Nothing to see here. Just the reigning MVP is picking up right where he left off last season, that saw him average 28/12/6 while leading the Bucks to the best record in the NBA. Antetokounmpo added more bulk this offseason and improved an outside shot that is really starting to look more comfortable for him each night. The Greek Freak is pouring in 31 points a game and more importantly, is shooting a career-best 34.2% from three-point range on over five attempts per game. That was the last piece of the puzzle for Giannis, who simply has every other skill in his repertoire. He can pass, scoring in traffic, defend all five positions on defense, and most importantly, has the killer instinct to know when to take over games, as he did against the Lakers last week. He torched the Los Angeles defense for 34 points, including a career-high five 3’s, several of which came from a few feet behind the arc.
Antetokounmpo is almost at the true peak of his powers. There’s almost no answer for him. His only weakness besides the outside shot is his free throw mark, which has dipped to a paltry 59.8%, but even that doesn’t matter too much when he’s taking over 10 attempts a game and still getting to 30 points each night. If his three-point stroke is improving, there’s no reason that his numbers at the charity stripe won’t return to his career mark of 72.8%. The NBA better get used to seeing Giannis on lists like these, and additionally in MVP ballots. He’s got almost a full decade left of tormenting opposing defenses, and the only hardware left for him to acquire is the coveted Larry O’Brien trophy, which Milwaukee has a decent chance at winning in the next 2-3 seasons. Sit back and enjoy the show.
F – LeBron James, Lakers
The first Lakers representative on this list, James has come out of the gate firing on all cylinders for the top seed in the Western Conference. Acting as the de facto point guard, he’s almost an automatic double-double each night, leading the league with a career-high 10.6 assists per game while piloting a Lakers offense that leads the league in shooting at 48.4%. He’s averaging 25.8/10.6/7.5 in year 17 and is even 12th in DWS at 1.6. It’s remarkable that he’s playing anywhere at this level given the miles on his body, but it seems the extended rest form missing the playoffs last year has paid off for him and for the Lakers.
It’s frustrating that it took till Anthony Davis arrived for LeBron to care about playing for the Purple and Gold, but he finally does. From game one he’s hustled back on defense, taken charges, had better body language on the court and made the effort to get every teammate involved on the floor. LeBron’s been phenomenal running the offense, using his all-time vision and knowledge of opposing defense to pick the best possible option in order to score each possession.
The Lakers went from possible second-round exit to a team that could challenge the Clippers for the Western Conference title come May. The key will be whether he and Davis can stay healthy that long, but if they can, teams will be hard-pressed to beat that duo in a seven-game series. Years of suffering for Lakers fans appear to be over at the moment, and they have to thanks James as being one of the biggest reasons for that.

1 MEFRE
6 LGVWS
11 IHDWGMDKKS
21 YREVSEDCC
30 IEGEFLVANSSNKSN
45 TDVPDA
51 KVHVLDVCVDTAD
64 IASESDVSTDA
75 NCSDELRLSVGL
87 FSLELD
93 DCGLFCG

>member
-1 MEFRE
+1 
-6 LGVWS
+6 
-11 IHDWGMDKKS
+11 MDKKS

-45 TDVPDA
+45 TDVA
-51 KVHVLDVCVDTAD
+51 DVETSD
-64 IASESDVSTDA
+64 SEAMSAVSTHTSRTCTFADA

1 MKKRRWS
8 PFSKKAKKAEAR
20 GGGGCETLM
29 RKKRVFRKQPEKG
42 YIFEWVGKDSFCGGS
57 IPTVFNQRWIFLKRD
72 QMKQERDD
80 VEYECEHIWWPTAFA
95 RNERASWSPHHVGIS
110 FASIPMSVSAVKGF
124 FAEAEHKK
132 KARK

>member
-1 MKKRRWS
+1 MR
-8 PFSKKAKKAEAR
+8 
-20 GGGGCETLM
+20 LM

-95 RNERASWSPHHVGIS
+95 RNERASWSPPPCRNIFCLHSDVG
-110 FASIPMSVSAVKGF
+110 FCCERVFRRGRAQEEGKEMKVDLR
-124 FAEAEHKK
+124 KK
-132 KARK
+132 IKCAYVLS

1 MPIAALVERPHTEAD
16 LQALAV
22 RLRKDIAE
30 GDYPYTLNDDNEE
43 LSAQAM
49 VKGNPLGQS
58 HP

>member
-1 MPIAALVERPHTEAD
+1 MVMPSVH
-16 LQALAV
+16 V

C – Anthony Davis, Lakers
I’m cheating slightly here with Davis, as he has only played about 35% of his time at the center position, per Basketball-Reference. Sue me. But he’s deserving on an All-NBA first team spot due to his strong play on both ends of the floor. The Brow has been everything that Rob Pelinka and the Lakers could have imagined when they sent their major trade package featuring young guns like Lonzo Ball and Brandon Ingram to New Orleans back in July.
Davis has come out on a mission, averaging 28/9/3 a game while quarterbacking one of the best defenses in the league. His length, athleticism, and defensive IQ have enabled him to pay attention to all five positions on the court and provide stellar help defense when teammates have gotten beat. Davis leads all centers and is third in the league in Defended Field Goal Percentage (behind Kawhi Leonard and Pascal Siakam) with just a 38.7% mark.
On offense, he’s proved to be the most dominant low-post scorer Los Angeles has had since Shaquille O’Neal. Davis has had the following games this season: 50/7/6 vs. Minnesota, 41 & 9 at New Orleans, 40 & 20 vs. Memphis and 33/11/7 at OKC. Those are just to name a few. He’s scored under 20 points in just five games and has been able to either score or get to the foul line when fully determined. Davis is lethal rolling to the basket or popping out to take his man one-on-one, as he has a strong enough handle to create space for an open jumper.
Davis has been even better lately, averaging over 33 points and 10 rebounds on 52% shooting over his last eight contests. He’s squarely in his prime and is capable of carrying any group on his back for long stretches in order to win games. Barring something wild this offseason, Lakers fans can expect Davis to re-sign for the next few years, thus keeping Los Angeles in title contention during that span. All is right in Tinseltown.
*Feature image courtesy of Heavy.com.
*All stats are from Basketball-Reference, ESPN.com or NBA.com unless otherwise noted.
*All statistics are updated as of 12/24/2019.
*All video highlights are courtesy of YouTube.
*Shooting splits (i.e. 44/40/37) are in order of FG%/3PT%/FT%.